T-35 file photo [11544]

T-35

CountryRussia
ManufacturerMalyshev Factory, Kharkov, Ukraine
Primary RoleHeavy Tank

Contributor:

ww2dbaseDesigned by the team led by N. Tsiest at the Soviet OKMO design bureau in the early 1930s, what would eventually be designated the T-35 heavy tanks were meant to serve in the role of creating gaps in enemy defensive lines for the infantry to pour through. The design might have had British influence, specifically the A1E1 Independent design by Vickers. The first prototype was completed in Jul 1932; considered too complex, the design was reworked, and on 11 Aug 1933 the design was accepted for production. T-35 heavy tanks each had five turrets, with the main turrets housing 76.2-millimeter guns and the secondary turrets housing 45-millimeter guns or machine guns. They were the only production heavy tanks in the world with five turrets each. Between 1933 and 1935, twenty units were built. The experiences gained from the initial production run resulted in the T-35 Model 1935 variant design, which had longer chassis and larger 45-millimeter guns; about 35 T-35 Model 1935 tanks were built between 1935 and 1938. A small number of other variants were also built in the 1930s, including some with sloped-armored turrets and some with improved side skirts. Production ended in 1938 due to its high cost. A total of 61 vehicles were built.

ww2dbaseAt the start of the European War in Sep 1939, T-35 heavy tanks served with the Soviet 5th Separate Heavy Tank Brigade based in Moscow, Russia; they served mainly ceremonial functions, participating in parades and other non-combat situations. In Jun 1940, it was decided that even though they were showing signs of obsolescence, they would continue to serve in active duty. Later that year, they were transferred to the Soviet 34th Tank Division, equipping 67th and 68th Tank Regiments based in Kiev, Ukraine. When Germany invaded the Soviet Union in Jun 1941, they were engaged in combat for the first time. Many of them were lost in action, not due to enemy fire however, rather due to mechanical failures or scuttling. All T-35 tanks that survived Operation Barbarossa were transferred to Moscow where they participated in the defense of the capital city. All T-35 heavy tanks that survived the Battle of Moscow remained in the rear for the remainder of the European War.

ww2dbaseSource: Wikipedia.

Last Major Revision: Nov 2010

T-35 Timeline

11 Aug 1933 The Soviet Army accepted the five-turreted T-35 heavy tank design for production.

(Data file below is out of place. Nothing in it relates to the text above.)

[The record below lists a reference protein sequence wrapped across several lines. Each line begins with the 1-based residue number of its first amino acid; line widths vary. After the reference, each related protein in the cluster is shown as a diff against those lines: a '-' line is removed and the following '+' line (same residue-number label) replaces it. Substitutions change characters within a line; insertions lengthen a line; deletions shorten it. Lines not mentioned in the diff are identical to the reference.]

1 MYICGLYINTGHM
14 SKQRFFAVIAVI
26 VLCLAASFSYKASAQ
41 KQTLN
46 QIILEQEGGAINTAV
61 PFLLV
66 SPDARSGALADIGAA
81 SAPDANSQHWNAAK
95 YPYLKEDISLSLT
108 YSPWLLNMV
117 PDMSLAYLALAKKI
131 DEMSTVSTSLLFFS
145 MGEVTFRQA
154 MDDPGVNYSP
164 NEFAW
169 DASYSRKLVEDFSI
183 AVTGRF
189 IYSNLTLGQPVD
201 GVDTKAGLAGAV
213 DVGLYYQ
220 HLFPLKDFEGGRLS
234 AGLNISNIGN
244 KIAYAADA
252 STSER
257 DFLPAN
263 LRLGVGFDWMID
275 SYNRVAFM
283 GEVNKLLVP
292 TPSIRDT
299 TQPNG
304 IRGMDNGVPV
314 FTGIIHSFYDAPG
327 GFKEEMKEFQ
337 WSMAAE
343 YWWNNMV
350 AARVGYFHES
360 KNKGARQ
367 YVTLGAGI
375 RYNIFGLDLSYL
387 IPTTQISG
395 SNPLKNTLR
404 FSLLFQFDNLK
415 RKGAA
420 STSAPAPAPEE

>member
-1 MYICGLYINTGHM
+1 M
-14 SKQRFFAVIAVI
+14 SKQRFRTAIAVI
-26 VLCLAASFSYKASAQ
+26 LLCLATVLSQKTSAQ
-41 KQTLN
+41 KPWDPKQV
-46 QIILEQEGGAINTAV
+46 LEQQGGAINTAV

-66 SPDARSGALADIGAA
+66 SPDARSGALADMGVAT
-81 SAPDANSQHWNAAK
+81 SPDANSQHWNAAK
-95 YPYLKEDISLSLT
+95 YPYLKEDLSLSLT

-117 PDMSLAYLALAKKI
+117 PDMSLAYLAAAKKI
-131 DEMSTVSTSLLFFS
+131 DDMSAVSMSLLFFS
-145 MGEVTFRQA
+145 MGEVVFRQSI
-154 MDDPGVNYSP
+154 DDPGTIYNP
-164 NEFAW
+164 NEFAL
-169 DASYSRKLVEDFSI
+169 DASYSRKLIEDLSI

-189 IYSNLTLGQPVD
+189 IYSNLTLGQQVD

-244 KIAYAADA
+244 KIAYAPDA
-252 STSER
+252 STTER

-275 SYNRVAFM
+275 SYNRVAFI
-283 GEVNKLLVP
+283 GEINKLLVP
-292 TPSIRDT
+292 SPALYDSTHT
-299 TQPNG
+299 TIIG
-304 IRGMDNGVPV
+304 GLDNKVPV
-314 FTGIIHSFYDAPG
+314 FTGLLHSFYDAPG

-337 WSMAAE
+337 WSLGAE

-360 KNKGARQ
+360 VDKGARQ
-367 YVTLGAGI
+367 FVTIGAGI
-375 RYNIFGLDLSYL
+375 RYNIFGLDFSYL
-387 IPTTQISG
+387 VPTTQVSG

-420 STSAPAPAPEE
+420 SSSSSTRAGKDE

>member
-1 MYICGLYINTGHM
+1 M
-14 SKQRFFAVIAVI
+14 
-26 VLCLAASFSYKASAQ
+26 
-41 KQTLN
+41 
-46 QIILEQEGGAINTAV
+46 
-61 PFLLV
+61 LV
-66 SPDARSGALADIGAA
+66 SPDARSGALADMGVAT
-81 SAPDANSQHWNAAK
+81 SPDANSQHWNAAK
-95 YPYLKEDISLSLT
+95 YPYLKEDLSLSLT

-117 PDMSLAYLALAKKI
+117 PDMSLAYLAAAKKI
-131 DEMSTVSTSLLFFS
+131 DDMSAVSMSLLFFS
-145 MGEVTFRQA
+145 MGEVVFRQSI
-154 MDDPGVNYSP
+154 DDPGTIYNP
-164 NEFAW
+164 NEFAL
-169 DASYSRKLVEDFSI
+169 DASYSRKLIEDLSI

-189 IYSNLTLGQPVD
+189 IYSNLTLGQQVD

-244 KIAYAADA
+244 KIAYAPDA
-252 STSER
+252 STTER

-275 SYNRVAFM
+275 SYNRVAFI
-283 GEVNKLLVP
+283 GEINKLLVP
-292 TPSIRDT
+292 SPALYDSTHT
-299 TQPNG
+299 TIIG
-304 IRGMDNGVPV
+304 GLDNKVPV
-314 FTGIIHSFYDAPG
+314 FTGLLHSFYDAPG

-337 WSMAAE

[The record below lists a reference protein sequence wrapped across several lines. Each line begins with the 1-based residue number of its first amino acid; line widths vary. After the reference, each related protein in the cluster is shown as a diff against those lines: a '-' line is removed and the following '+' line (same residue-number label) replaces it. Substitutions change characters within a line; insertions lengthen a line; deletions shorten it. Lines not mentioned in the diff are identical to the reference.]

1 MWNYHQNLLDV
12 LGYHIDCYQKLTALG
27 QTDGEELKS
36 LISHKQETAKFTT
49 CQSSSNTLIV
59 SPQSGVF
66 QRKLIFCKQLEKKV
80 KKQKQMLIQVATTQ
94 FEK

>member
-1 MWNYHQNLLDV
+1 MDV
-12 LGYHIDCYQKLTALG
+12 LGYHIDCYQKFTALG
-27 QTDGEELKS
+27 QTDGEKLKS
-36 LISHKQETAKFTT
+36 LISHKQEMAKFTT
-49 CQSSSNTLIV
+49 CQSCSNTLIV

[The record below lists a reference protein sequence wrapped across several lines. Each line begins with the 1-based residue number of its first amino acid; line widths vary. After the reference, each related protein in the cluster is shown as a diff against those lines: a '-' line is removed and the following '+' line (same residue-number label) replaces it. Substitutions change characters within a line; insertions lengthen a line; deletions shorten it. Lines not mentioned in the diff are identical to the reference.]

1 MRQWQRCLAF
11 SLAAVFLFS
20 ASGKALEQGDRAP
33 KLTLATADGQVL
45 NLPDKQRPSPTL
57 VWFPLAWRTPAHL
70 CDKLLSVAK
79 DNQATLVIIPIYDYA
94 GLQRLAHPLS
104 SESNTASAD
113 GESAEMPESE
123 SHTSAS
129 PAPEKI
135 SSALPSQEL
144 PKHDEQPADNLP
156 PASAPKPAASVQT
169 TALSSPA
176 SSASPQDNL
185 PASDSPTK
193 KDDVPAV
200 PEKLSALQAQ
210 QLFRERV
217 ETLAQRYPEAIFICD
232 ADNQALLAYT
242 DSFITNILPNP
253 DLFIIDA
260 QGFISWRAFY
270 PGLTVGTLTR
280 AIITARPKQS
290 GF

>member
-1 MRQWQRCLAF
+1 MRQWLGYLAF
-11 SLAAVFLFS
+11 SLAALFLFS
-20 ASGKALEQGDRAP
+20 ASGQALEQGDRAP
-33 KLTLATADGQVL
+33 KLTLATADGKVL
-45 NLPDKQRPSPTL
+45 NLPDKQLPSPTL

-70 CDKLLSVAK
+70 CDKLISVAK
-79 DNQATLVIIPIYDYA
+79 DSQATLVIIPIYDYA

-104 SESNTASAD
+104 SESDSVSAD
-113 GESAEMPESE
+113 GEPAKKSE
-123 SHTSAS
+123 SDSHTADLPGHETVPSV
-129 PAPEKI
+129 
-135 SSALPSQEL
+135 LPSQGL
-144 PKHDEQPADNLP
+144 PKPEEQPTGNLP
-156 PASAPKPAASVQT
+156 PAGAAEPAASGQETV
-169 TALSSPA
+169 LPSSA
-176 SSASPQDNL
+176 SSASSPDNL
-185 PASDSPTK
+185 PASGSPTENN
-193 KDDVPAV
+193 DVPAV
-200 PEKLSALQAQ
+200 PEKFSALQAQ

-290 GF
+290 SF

SPECIFICATIONS

T-35
MachineryOne Mikulin M-17M 12-cylinder gasoline engine rated at 500hp
SuspensionCoil Spring
Armament1x76.2mm Model 27/32 gun, 2x45mm guns, up to 6x7.62mm machine guns
Armor11-30mm
Crew11
Length9.72 m
Width3.20 m
Height3.43 m
Weight45.0 t
Speed30 km/h
Range150 km

Photographs

T-35A heavy tank in testing, date unknownRear quarter view of T-35 heavy tank, 1934First prototype of T-35 heavy tank on parade, Moscow, Russia, 1 May 1934, photo 1 of 2First prototype of T-35 heavy tank on parade, Moscow, Russia, 1 May 1934, photo 2 of 2
See all 8 photographs of T-35 Heavy Tank



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Visitor Submitted Comments

1. Commenter identity confirmed Bill says:
17 Nov 2010 12:06:49 PM

The T-35 Model 1932 was the first in a family of "Land Battleships" it was a monster, with multi-turret design. It was armed with a 76mm (3in) Howitzer in the main turret, flanked by four sub-turrets two with 45mm guns, and the other with 7.62mm machine guns. This machine had a crew of eleven! The tank, was powered by a 12 cylinder gas engine of 500hp with a range of 150km/93miles
2. Commenter identity confirmed Bill says:
15 Apr 2011 08:17:57 PM

During the German invasion of the Soviet Union, June 22, 1941, 90% of the T-35s were lost, not to enemy action but due to mechanical failure. The last action of the T-35 took place during the Battle of Moscow, the survivors were later used for training. One T-35 is on display at the Kubinka Tank Museum Moscow, Russia.
3. Commenter identity confirmed Bill says:
15 Apr 2011 08:18:28 PM

During the German invasion of the Soviet Union, June 22, 1941, 90% of the T-35s were lost, not to enemy action but due to mechanical failure. The last action of the T-35 took place during the Battle of Moscow, the survivors were later used for training. One T-35 is on display at the Kubinka Tank Museum Moscow, Russia.
4. yo says:
10 May 2011 02:25:35 PM

they look like the can destroy anything that got inthe way O.O

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T-35 Heavy Tank Photo Gallery
T-35A heavy tank in testing, date unknown
See all 8 photographs of T-35 Heavy Tank




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